When revolutionary leader Vladimir Lenin began to fall ill in the early years of Communist Russia, a power struggle began between two of his revolutionary allies, Joseph Stalin and Leon Trotsky. Stalin eventually prevailed as Lenin's successor, with Trotsky being kicked out of the country and becoming a voice for what Communist Russia could have been. The conflict between these two men may have been largely a personal power struggle, but they were also known for their differences in political views.
A central concern of Trotsky's from the early days of Soviet Russia was the continued power, and even growth, of bureaucracy under the new Communist government. The revolutionaries had hoped, based on Marxist theory, that the revolution would put an end to the petty bureaucracy of old-fashioned government, and Trotsky never got over the fact that it didn't work out that. Stalin, on the other hand, was a master of bureaucracy, not only accepting it but expertly manipulating it for his own advancement. It was Stalin's greater command of the Communist Party bureaucracy that ultimately led to his victory over Trotsky.
The New Economic Policy
The radical state socialism instituted at the beginning of the Russian Revolution required government control of all industry and forced farmers to turn their produce over to the government for redistribution. This policy was unpopular among peasants and workers, and after Russia's economic collapse, Lenin began the New Economic Policy of limited state-controlled capitalism and only partial taxes on farmers' produce. Stalin and most party leaders supported the NEP, believing it necessary to strengthen the Soviet Union and protect the revolution. But Trotsky, though he was a close friend of Lenin's, was part of a minority who opposed the policy, feeling it was a step backward from the revolution's socialist goals and arguing that rapid state-led industrialization was needed instead.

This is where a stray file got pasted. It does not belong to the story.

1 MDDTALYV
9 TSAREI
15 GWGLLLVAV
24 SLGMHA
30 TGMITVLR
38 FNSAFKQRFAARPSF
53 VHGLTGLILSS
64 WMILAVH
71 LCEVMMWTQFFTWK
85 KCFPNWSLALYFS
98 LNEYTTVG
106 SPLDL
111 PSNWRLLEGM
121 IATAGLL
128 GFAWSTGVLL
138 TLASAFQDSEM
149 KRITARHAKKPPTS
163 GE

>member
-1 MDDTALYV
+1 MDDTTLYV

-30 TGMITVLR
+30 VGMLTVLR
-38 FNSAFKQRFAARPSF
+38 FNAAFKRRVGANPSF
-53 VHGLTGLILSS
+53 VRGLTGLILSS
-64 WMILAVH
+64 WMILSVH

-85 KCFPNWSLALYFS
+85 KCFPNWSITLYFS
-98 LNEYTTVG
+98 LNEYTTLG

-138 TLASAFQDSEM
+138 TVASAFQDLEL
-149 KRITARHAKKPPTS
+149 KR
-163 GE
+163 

Russia's Communist revolutionaries were part of a worldwide Marxist movement, allied with Communist parties in countries around the world that sought to institute global socialism. One of the highest-profile disagreements between Stalin and Trotsky, though maybe not the most important, was over this issue. Stalin supported "socialism in one country," looking to strengthen the Soviet Union so that communism could survive there even if it died in other countries. Trotsky believed that he focus should stay on world revolution and that once the rich countries of the world had also turned to communism, they could help to restore the Soviet Union's economy without the capitalist backtracking of the NEP.
After being expelled from Russia, Trotsky became a prominent critic of Stalin's Soviet Union. Communists in other countries have often argued that if Trotsky had come to power instead of Stalin, state communism would have had a better chance to develop in a less bureaucratic and dictatorial way. Trotsky himself supported this idea, writing criticisms not only of Stalin's strategic blunders but also of the way Stalin had consolidated power and abolished all democracy within the Communist Party. But these claims appear a bit dishonest when considering that Trotsky himself had supported party unity and crackdowns on dissenters during his time in Russia.